Associating disease-related genetic variants in intergenic regions to the genes they impact

PeerJ. 2014;2:e639 DOI 10.7717/peerj.639

 

Journal Homepage

Journal Title: PeerJ

ISSN: 2167-8359 (Online)

Publisher: PeerJ Inc.

LCC Subject Category: Medicine

Country of publisher: United States

Language of fulltext: English

Full-text formats available: PDF, HTML, XML

 

AUTHORS

Geoff Macintyre (Department of Computing and Information Systems, The University of Melbourne, VIC, Australia)
Antonio Jimeno Yepes (Department of Computing and Information Systems, The University of Melbourne, VIC, Australia)
Cheng Soon Ong (Department of Electrical and Electronic Engineering, The University of Melbourne, VIC, Australia)
Karin Verspoor (Department of Computing and Information Systems, The University of Melbourne, VIC, Australia)

EDITORIAL INFORMATION

Blind peer review

Editorial Board

Instructions for authors

Time From Submission to Publication: 10 weeks

 

Abstract | Full Text | Full Text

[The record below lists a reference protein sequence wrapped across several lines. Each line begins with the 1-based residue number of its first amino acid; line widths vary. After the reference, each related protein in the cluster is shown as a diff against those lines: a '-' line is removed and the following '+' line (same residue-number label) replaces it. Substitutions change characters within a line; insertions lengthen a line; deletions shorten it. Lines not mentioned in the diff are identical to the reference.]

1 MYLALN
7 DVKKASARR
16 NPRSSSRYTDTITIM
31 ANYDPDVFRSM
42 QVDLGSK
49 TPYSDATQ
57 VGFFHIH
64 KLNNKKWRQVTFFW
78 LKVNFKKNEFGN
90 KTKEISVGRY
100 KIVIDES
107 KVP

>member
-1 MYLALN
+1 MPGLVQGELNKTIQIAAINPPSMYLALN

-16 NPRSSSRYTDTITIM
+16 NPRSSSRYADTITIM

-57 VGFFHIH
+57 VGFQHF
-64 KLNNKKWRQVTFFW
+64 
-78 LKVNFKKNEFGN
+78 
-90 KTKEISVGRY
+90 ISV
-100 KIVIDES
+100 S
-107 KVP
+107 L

We present a method to assist in interpretation of the functional impact of intergenic disease-associated SNPs that is not limited to search strategies proximal to the SNP. The method builds on two sources of external knowledge: the growing understanding of three-dimensional spatial relationships in the genome, and the substantial repository of information about relationships among genetic variants, genes, and diseases captured in the published biomedical literature. We integrate chromatin conformation capture data (HiC) with literature support to rank putative target genes of intergenic disease-associated SNPs. We demonstrate that this hybrid method outperforms a genomic distance baseline on a small test set of expression quantitative trait loci, as well as either method individually. In addition, we show the potential for this method to uncover relationships between intergenic SNPs and target genes across chromosomes. With more extensive chromatin conformation capture data becoming readily available, this method provides a way forward towards functional interpretation of SNPs in the context of the three dimensional structure of the genome in the nucleus.